The editor, and founder, Daniel Klein, is someone who is very interested in, and aware of, bias in economics and takes very seriously the idea of exposing bias in the most serious and consistent way, of admitting to his own biases, and finding ways of formulating discussion between those with differing biases.

This journal deserves to be read by a broad audience.  Please have a look.

Nietzsche against Master Morality

The assumption is widespread that Nietzsche’s ethics can be explained as the master morality which he diagnoses in the Essay 1 of On the Genealogy of Morality. The assumption is widespread among those who are semi-informed, and even more disturbingly among those who have some claims to expertise on Nietzsche. As a reaction to Nietzsche, it’s not totally inappropriate, the texts do provoke the reader to think of master morality as something better than slave morality. That is somewhat different from a committment to master morality as a form of ethics.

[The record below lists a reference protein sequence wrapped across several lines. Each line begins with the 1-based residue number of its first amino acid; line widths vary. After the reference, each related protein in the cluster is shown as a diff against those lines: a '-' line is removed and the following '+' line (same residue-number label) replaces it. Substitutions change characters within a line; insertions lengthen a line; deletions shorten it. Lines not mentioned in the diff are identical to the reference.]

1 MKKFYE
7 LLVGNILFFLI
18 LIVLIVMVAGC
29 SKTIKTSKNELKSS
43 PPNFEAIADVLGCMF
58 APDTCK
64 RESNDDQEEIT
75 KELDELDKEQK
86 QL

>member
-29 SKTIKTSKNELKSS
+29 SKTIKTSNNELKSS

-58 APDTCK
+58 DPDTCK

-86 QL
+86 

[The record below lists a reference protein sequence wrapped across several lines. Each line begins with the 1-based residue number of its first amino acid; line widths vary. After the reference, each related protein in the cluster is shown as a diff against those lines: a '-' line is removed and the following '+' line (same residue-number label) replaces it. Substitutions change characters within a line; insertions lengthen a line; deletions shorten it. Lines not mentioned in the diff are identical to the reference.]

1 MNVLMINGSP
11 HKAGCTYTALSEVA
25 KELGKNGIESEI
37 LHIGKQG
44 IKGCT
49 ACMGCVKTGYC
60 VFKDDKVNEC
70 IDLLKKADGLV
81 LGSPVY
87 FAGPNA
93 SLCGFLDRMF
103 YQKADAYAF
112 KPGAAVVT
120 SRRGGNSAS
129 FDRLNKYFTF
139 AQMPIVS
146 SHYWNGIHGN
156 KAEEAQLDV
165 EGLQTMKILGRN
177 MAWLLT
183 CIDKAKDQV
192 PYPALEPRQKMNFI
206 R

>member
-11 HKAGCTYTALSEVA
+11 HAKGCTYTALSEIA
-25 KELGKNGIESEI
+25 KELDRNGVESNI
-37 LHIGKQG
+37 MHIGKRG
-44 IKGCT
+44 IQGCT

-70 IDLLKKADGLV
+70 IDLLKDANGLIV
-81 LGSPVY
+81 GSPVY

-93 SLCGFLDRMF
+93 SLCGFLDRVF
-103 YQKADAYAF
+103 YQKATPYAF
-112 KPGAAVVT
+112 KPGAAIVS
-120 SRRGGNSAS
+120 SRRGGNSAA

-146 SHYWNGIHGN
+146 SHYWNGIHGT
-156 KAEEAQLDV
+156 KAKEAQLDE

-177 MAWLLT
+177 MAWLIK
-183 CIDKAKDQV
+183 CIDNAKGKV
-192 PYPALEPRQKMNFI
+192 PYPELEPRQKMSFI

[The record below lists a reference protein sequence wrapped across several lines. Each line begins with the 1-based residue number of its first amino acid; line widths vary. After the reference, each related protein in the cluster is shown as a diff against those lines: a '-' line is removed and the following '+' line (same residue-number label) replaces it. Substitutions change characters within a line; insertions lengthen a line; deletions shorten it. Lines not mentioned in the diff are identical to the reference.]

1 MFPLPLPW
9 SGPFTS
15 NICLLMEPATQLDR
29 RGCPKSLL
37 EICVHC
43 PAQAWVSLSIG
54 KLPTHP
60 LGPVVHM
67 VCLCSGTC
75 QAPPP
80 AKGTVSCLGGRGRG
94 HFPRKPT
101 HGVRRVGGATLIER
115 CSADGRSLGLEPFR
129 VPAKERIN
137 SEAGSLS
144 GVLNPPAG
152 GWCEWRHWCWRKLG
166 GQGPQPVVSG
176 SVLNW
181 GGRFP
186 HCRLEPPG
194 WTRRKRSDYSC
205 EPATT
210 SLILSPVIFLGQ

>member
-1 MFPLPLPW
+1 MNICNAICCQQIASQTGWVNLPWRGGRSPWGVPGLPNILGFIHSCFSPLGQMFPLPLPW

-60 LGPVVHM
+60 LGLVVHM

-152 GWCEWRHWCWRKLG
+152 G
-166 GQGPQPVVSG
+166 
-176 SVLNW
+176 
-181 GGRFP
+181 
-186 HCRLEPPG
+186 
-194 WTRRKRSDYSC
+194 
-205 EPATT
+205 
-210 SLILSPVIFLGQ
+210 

Nietzsche sometime says he is referring to a philosophy of life rather than ethics or morality. I believe it would be going to far to say that there is no ethics, or moral philosophy in Nietzsche. However, it is important toı recognise that Nietzsche is challenging (which is not the same as rejecting) the bases of ethics or morality. What he is doing is to find something like what Hegel calls immediacy, and Kierkegaard calls wonder in a reaction to nature and human nature. Though whether that means we can classify Nietzshe with contemporary Naturalists of a scientistic reductionist orientation is another thing. Nietzsche looks at the wonder, or immediacy of the master’s view of the world in the most primitive of moralities, the original master morality. That he explains particularly in relation to Homeric heroes, and in general an approach in which mutual obligations are recognised between masters, but not to those outside the relevant group of masters. From this point of view, the masters define themselves as good, beautiful, truthful and so on. The salves are those who have the opposite of those characteristics.